Press review


Italian health ministry warns pharma to settle €2.3 billion outstanding payback on time

MILAN, 10 May (APM) - The health minister, Giulia Grillo, has warned pharma to make good its promise to settle all outstanding payback or face action from the government, according to Quotidiano Sanità on Thursday.
Pharma is committed to paying €2.3 billion to regions in outstanding payback which was frozen after companies took legal action questioning the amounts they had to pay. The payback is owed to cover overspending of the hospital drugs budget between 2013-2018. Pharma is required to cover half of any deficit (APMHE 61523).
Citing a report on news agency Adnkronos, the online publication said the deadline is fast approaching. “I hope this agreement will be respected: the terms are about to expire and I hope I have not been mistaken about the good faith of our interlocutors. In the coming days, or even hours, we will know for sure,” the health minister was quoted as saying.
Grillo said she is aware the industry associations Farmindustria and AssoGenerici are making efforts to ensure all goes to plan. But she added: “Needless to say, any failure to comply with the rules would result in action by the government to achieve the results we expect anyway.”
In response, Farmindustria’s president, Massimo Scaccabarozzi, confirmed that work is continuing to make sure all outstanding payback is settled. “I believe we are very near to the end, even though we cannot know for sure because it is something that concerns individual companies. But we are very close,” he was reported as saying.
Scaccabarozzi said that discussions are already underway to draft a new system once the outstanding debts have been fully paid. He said it will provide a better balance between different reimbursement budgets.

Italy could eradicate HCV if funding is sustained

Italy could eradicate hepatitis C through its programme to provide universal access to direct-acting antivirals but only if all people infected with the virus can be discovered and treated, Il Messaggero reported on Monday.
The paper said that the drugs have been used to eliminate HCV in more than 96% of patients. Italy has treated more than 180,000 patient so far.
The country has already reached the first objective of the World Health Organisation’s eradication plan - a more than 65% reduction in HCV-related deaths, Stefano Vella, director of global health at the national health institute ISS, was quoted as saying.
He suggested that Italy can continue towards eradication but only if numbers of patients being treated remains high. It is estimated that around 20% of infected people do not know they are carrying the virus.
News agency ANSA highlighted warnings on Tuesday that special funding used to pay for direct-acting antivirals, which have been recognised as innovative, will start to be phased out from the end of this year.

Real world evidence key to biological/biosimilar switches

The importance of real world evidence in decisions about switching patients from biological drugs to biosimilars was highlighted at a recent conference, Il Sole 24 Ore reported on Monday.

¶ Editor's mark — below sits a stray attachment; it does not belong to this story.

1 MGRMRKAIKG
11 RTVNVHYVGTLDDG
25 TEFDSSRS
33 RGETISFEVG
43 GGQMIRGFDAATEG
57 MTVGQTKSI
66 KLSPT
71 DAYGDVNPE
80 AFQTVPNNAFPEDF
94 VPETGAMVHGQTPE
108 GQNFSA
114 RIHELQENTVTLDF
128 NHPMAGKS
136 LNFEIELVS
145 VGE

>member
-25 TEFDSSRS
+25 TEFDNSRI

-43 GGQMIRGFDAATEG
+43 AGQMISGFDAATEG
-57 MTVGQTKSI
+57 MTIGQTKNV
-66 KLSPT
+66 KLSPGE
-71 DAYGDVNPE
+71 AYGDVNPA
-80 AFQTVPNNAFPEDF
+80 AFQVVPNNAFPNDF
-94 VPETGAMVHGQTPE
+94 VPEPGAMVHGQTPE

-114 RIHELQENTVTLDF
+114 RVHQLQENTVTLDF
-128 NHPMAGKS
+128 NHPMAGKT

The mid-year meeting of the International Society of Pharmacoepidemiology (ISPE) held in Rome in April included a discussion about interchangeability of originators and biosimilars.
It was noted that medicines agency AIFA’s second position paper confirmed that biosimilars can be considered as interchangeable with their reference originators.
This led to a discussion at the conference on the importance of having the right data sources and methodological approaches.
A series of observational studies using data from multiple administrative databases were shown to generate evidence in the real world setting. They were described as being very useful and functional to support regulatory decisions at national and local-regional level on biologicals, including biosimilars.

Falling sick after flu vaccine not grounds for damages claim, court rules

Falling sick after have a flu jab is not grounds for claims unless there is a direct link to the vaccine, Il Sole 24 Ore reported on Thursday.
The Cassazione, Italy’s supreme court, said there must evidence from scientific literature if legal action is to be valid. The case involved a woman who contracted Guillain Barrè syndrome after being vaccinated. She sued the GP who had administered the flu vaccine.
A lower court had rejected the claim saying there was no evidence of a link. The Cassazione upheld this decision.

Are drug shortages caused by industry?

Drug shortages may be caused by industry as they seek to push more costly products, Quotidiano di Sicilia suggested in a comment piece published on Friday.
It cited the example of pizotifen describing it as an effective treatment for migraine which affects around 15% of the global population. It costs around €2.12 a month or €25.44 a year.
However, it has the “misfortune” to be produced by the same company (Novartis) which recently registered a new treatment, Aimovig (erenumab), Quotidiano di Sicilia explained. It costs €5860 a year.
It may be a coincidence, but pizotifen is increasingly difficult to find in parts of Italy, the paper said. So much so that local health bodies have been forced to go to Spain for supplies.



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